By contrast, the opening up of the sapeur movement to women in the Republic of the Congo is still nascent, and progress is slow. Many of the sapeur groups that have tried to allow women to join them have found women themselves, attuned by decades of cultural expectations, hesitant to do so. One of the reasons why ASAF is vital, says Bertrand, is because many women feel more secure joining groups that are all-female. But even getting as far as convincing men to open up the movement to women is transformative, he says.
The first signs of an impending shift emerged in 2005, when, after receiving multiple petitions from women, Hamed Yala, a popular sapeur, suggested to other groups that they consider letting in women. But male groups resisted, arguing that it was inappropriate for women to express themselves the way that men do.
That didn’t stop women from demanding to be let in, and in 2010, Yala announced that he would lead the formation of the ASAF as an all-women’s group. For male groups, that left two options — to resist ASAF, or to treat the growing demand from female sapeurs as an opportunity to expand its audience. Nine decades after the start of the movement, they chose the latter option.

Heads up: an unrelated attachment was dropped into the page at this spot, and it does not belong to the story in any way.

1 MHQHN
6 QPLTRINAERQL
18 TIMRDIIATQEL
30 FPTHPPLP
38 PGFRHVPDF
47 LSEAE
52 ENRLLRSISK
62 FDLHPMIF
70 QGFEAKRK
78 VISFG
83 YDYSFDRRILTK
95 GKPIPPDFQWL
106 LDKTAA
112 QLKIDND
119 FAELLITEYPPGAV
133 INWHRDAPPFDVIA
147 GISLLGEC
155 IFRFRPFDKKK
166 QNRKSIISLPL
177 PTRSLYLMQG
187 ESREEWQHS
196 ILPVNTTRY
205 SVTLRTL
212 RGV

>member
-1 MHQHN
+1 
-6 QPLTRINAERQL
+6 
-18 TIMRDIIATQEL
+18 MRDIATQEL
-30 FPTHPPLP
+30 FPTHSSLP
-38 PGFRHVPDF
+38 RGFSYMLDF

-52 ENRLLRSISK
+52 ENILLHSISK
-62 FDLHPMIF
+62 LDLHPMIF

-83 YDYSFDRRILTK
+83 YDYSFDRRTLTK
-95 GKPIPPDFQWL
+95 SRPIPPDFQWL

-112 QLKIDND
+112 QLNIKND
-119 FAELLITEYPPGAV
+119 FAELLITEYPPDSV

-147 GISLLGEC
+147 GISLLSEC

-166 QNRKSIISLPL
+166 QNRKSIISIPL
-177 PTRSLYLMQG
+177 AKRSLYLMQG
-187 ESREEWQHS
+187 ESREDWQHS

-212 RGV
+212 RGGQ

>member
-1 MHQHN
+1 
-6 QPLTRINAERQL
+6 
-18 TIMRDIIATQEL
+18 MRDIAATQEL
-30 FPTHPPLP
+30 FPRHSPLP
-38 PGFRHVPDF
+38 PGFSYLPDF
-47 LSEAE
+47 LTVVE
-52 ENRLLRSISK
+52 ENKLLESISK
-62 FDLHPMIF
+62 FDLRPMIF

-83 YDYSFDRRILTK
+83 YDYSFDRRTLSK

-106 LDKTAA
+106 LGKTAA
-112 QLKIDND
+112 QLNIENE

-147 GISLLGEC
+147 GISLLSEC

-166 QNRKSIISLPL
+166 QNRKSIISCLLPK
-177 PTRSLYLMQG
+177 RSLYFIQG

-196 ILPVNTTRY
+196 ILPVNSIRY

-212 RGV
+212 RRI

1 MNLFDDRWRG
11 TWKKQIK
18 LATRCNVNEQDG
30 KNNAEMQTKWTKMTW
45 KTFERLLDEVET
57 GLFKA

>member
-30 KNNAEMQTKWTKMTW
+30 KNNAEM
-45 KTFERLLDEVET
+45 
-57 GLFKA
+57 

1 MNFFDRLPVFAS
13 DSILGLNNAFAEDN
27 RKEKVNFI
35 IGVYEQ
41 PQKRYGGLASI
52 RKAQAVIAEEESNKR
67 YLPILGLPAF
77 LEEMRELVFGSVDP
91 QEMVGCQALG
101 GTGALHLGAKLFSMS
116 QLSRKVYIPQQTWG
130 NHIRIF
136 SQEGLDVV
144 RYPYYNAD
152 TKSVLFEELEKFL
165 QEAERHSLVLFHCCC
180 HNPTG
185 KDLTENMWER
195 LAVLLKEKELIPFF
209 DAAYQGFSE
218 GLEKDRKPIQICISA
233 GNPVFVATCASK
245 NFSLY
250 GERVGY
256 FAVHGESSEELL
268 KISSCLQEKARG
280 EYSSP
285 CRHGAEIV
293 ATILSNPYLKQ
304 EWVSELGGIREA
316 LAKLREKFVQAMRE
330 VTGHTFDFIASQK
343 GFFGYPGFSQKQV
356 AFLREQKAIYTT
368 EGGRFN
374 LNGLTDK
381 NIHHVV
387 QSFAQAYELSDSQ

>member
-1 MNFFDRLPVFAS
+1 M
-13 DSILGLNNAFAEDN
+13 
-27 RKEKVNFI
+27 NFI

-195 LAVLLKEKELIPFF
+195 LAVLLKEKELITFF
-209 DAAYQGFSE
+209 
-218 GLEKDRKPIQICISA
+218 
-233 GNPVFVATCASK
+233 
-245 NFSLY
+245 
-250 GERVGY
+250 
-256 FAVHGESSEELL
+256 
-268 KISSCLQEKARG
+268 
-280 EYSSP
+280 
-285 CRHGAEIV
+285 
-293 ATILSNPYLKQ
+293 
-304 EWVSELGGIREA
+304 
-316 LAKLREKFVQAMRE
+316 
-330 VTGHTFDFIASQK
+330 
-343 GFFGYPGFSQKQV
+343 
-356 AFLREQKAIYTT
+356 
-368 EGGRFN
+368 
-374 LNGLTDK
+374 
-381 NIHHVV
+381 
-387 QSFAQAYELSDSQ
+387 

“The women and children joining this fashion trend are defying all odds,” says Bertrand. “That is a major change not just within the sapeur community but also within Congolese society.”
Though Western clothing dominates sapeurism, Congolese women try to include local touches by using, for instance, raffia, a local and traditional material. Okouo wore an outfit made of raffia when she won the best-dressed competition.
Today, gender tensions within the sapeur movement are lower than ever, says Colette Managa, a member of ASAF. But that doesn’t mean broader challenges that women in the country face have disappeared, cautions Okouo. “Congolese society does not give women enough space to fully express themselves,” she says.
The difference, though, is that while the sapeur movement’s attitude toward women used to be no different from society’s, that continues to change. “It is good to see so many Congolese women beginning to step outside their comfort zone,” says Okouo.
A lot remains to be done. At a personal level, Okouo says, sapeurism has helped her develop her identity. Today, her style is just as elegant and sophisticated as that of male sapeurs around Brazzaville. She wears clothes as expensive as $4,000 at times, from luxury brands such as Dolce & Gabbana, Louis Vuitton, Chanel and Cartier. Her wardrobe includes clothing in vivid colors, from bright-yellow shirts to green suspenders, and is constantly evolving. “My style is bold and daring,” she says.
As are her dreams. Sapeurism is a route toward greater confidence for women in what remains a male-dominated society. The win in the best-dressed competition “meant a lot” to her, says Okouo. She wants to inspire other women in her country to defy society’s expectations by expressing themselves through sapeurism, just as she has. “Style is all about your confidence too,” she says.